Monday, December 3, 2007

Sweet and sour pig’s trotters

This is an adapted version of a recipe by Hugh Fearnley-Whittingstall. The oloroso sherry is a little local touch, but definitely goes well with the sweet and sour effect.

Pig's trotters (or cow's hooves) are not generally eaten in the UK, although I'm sure they used to be. As a child, I vividly remember my friends’ Lebanese-Egyptian dad, Tony Kanaan, eating soup with a big cow’s hoof sitting in the middle of his bowl.

4 pigs’ trotters
Sunflower oil
3 cloves of garlic, mashed to a paste in a pestle and mortar with a little salt
2 teaspoons of ground ginger
100 ml of dark soy sauce
4 tablespoons of brown sugar
4 tablespoons of wine vinegar
4 tablespoons of dry oloroso sherry

  1. Ask your butcher to split the trotters lengthwise down the middle, then cut them across the way so that each trotter is cut into 4 pieces.
  2. In a large saucepan, brown the trotter pieces in some sunflower oil.
  3. Add the garlic paste, and fry for a few seconds.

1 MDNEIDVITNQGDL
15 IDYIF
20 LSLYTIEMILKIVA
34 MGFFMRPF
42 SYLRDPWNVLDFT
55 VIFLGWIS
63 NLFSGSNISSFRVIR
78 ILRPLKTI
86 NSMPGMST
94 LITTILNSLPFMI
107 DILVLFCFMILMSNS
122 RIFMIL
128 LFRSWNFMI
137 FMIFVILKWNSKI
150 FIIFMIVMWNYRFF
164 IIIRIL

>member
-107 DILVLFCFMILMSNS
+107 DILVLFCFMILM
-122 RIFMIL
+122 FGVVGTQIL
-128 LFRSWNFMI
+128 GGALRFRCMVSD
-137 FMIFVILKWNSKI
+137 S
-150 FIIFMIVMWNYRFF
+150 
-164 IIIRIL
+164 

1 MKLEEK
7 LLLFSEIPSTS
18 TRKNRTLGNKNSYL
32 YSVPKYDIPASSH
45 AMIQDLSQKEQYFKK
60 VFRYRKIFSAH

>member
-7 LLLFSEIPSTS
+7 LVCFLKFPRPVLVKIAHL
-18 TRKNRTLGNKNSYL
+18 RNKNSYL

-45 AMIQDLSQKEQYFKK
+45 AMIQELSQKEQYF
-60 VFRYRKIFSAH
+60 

4. Add the ground ginger, soy sauce, brown sugar, wine vinegar, and sherry.
  5. Add enough water to cover the pigs’ trotters.
  6. Bring to a gentle simmer, cover the pan, reduce to minimum and cook until the trotters are very tender (about 2½ hours).
  7. Remove the trotters from the pan and set aside.
  8. Simmer the cooking liquid slowly until it is syrupy.
  9. Return the trotters to the pan and heat through.

According to Hugh, “Not everyone likes pig’s trotters … This is the perfect dish to make enthusiastic converts of sceptics.” Having tried it out on a tableful of sceptics, I can’t say I agree, as I was left feeling like a Jehovah’s Witness who has just had the door slammed firmly in his face. At least I was able to console myself with a large bowl of sweet and sour pig’s trotters all to myself!

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